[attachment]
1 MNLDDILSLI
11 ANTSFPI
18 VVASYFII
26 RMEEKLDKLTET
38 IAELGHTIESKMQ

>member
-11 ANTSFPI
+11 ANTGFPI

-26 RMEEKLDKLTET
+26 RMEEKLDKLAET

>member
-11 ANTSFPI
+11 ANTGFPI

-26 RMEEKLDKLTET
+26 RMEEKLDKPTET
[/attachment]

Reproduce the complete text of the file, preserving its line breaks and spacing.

1 MNLDDILSLI
11 ANTSFPI
18 VVASYFII
26 RMEEKLDKLTET
38 IAELGHTIESKMQ

>member
-11 ANTSFPI
+11 ANTGFPI

-26 RMEEKLDKLTET
+26 RMEEKLDKLAET

>member
-11 ANTSFPI
+11 ANTGFPI

-26 RMEEKLDKLTET
+26 RMEEKLDKPTET